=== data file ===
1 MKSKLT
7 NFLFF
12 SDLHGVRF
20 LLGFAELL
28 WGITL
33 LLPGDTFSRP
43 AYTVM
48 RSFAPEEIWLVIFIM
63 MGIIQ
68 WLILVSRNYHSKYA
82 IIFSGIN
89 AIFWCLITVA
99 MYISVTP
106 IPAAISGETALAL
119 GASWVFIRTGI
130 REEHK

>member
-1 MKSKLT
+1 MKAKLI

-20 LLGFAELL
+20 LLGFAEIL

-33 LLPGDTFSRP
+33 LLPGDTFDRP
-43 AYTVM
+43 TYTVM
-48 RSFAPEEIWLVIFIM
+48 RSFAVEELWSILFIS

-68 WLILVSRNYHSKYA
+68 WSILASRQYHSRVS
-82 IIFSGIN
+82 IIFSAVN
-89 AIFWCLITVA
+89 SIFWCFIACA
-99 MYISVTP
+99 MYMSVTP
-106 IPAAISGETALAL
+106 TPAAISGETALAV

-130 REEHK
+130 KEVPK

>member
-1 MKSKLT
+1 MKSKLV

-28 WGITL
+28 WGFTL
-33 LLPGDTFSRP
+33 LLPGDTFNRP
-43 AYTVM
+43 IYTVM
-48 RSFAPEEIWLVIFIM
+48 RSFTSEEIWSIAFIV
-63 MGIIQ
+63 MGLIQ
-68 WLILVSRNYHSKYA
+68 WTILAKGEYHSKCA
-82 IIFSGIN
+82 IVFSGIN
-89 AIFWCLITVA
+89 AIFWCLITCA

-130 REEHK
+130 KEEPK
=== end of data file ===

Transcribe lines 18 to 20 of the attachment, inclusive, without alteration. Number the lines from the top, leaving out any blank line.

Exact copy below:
-1 MKSKLT
+1 MKAKLI

-20 LLGFAELL